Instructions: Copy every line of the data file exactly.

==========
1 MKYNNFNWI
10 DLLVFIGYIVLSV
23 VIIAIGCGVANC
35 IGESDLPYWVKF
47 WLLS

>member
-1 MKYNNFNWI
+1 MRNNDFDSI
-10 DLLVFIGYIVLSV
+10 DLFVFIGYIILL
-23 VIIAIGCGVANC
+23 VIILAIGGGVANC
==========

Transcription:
1 MKYNNFNWI
10 DLLVFIGYIVLSV
23 VIIAIGCGVANC
35 IGESDLPYWVKF
47 WLLS

>member
-1 MKYNNFNWI
+1 MRNNDFDSI
-10 DLLVFIGYIVLSV
+10 DLFVFIGYIILL
-23 VIIAIGCGVANC
+23 VIILAIGGGVANC